A Bird’s Eye View of the New Testament

At around 5 BC, Elizabeth was told she would bear a son, to be called John. He would grow up to proclaim the arrival of his cousin Yeshua ben Yosef or Jesus, as the Messiah. In his teens, Jesus showed promise as an insightful and learned mind at the temple. At his baptism by John, witnesses say YHWH announced his divine authority. This set the stage for a period[1] of ministry during which he founded no church, did no mission work and wrote no books – but he left a dangerous idea – that God loves, forgives, and desires our presence. Drawing the threads of prophecies from Isaiah, Joel, Zechariah and Jeremiah, Jesus declared himself the true Son of God (in opposition to the Roman use of an ancient Hebrew claim). He performed signs to signify his authority. He selected twelve to disciple. His claim to divinity was a political threat to Caesar and led to his crucifixion. On the cross, Jesus promised a thief paradise, with no baptism, religious membership and merits, declaring the volitional nature of faith. After his death and resurrection, followers known as apostles (the sent ones) dispersed throughout the Roman Empire to share the good news (euanggelion) that the Kingdom of God was near.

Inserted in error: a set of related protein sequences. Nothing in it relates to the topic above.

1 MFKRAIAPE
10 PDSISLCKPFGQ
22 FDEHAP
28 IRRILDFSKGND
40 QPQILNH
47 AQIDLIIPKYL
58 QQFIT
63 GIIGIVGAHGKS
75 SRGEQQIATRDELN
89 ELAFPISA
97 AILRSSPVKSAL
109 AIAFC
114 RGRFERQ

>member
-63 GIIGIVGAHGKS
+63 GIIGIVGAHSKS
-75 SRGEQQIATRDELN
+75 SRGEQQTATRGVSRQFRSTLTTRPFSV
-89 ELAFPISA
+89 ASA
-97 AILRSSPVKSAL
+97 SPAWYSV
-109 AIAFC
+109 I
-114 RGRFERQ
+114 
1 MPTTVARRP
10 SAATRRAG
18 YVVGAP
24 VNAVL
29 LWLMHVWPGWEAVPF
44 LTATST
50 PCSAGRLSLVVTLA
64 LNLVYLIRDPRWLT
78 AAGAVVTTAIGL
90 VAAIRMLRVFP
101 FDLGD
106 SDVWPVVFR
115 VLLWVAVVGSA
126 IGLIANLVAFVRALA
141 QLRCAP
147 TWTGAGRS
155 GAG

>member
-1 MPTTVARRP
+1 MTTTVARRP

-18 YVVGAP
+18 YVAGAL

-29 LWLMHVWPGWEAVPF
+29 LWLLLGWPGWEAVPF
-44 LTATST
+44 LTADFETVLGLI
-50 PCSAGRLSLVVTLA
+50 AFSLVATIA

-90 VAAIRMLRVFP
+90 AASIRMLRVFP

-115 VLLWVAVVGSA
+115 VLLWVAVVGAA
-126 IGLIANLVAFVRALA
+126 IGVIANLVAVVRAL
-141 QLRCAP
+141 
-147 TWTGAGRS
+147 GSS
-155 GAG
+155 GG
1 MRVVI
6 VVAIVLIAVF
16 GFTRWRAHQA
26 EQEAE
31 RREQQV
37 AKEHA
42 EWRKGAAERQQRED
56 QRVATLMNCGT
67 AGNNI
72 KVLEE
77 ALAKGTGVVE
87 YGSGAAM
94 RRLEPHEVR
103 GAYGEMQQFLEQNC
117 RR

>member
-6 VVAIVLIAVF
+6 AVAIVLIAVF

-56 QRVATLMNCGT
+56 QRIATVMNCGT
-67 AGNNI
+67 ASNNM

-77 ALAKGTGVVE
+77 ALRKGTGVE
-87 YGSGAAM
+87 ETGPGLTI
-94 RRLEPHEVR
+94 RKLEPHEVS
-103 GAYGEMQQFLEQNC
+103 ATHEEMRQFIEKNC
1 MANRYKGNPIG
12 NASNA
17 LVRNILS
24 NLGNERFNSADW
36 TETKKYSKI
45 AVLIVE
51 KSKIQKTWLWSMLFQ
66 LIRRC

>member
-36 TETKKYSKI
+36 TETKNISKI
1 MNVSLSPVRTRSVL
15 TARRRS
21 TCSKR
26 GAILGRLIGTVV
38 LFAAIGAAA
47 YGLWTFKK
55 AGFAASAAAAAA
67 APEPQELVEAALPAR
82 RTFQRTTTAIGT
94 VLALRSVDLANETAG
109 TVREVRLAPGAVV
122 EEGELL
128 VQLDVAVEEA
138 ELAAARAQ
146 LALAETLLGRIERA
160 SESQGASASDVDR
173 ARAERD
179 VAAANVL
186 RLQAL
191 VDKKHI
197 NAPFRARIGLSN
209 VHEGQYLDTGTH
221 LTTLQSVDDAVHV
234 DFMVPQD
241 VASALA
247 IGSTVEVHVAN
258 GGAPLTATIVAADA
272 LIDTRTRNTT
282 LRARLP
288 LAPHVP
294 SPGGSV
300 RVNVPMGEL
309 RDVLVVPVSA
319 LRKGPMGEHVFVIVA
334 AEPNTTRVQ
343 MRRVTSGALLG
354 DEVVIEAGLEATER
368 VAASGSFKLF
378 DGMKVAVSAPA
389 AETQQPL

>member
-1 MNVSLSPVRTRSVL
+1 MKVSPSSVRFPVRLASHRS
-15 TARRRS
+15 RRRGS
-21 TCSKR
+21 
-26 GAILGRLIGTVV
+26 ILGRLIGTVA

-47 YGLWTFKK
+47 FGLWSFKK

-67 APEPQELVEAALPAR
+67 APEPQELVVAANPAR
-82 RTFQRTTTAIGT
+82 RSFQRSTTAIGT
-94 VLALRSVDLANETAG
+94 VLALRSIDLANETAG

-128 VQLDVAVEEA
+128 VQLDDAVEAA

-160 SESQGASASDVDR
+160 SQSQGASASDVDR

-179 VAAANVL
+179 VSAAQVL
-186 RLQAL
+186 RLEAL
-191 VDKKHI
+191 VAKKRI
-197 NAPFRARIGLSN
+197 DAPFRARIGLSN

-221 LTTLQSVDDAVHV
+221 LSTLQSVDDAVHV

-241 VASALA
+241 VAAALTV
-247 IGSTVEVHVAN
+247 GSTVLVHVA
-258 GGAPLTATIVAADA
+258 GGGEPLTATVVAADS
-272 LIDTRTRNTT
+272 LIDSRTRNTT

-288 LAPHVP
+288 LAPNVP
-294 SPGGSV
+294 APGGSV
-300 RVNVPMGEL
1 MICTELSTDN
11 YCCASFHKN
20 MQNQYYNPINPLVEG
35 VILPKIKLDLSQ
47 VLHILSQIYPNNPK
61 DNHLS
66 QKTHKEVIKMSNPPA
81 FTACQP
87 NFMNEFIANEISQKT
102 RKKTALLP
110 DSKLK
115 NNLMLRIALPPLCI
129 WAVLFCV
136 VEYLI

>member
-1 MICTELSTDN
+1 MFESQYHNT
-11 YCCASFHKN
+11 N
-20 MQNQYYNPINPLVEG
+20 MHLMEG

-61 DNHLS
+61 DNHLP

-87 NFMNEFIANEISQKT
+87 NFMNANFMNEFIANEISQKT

Three men led the early Church. James led the first Church of Jerusalem when Peter went to found churches in northern Turkey, and Paul led the Gentile mission. Saul the Roman Jewish rabbinical Pharisee announced his apostleship from a personal encounter with the risen Christ and embarked on a daring mission to the Gentiles as Paul the Christian. He became the most influential writer who shaped our understanding of Jesus’ message and transformed a Galilean following into a global faith tradition. Paul’s four missionary journeys ended in his execution by beheading in Rome after James was stoned to death and Peter was crucified. These three men ushered in a new age of YHWH worship. Thus was born the world’s first global theological religion (Buddhism was the first non-theological religion). The message of the NT is that the triune God became human as Jesus the God-Man, the Holy Spirit is present on earth, and the resurrection of Jesus reconciles us to God. At the end of this life, followers of Jesus’ teachings will be in God’s presence (heaven) everlastingly and not be abandoned (hell).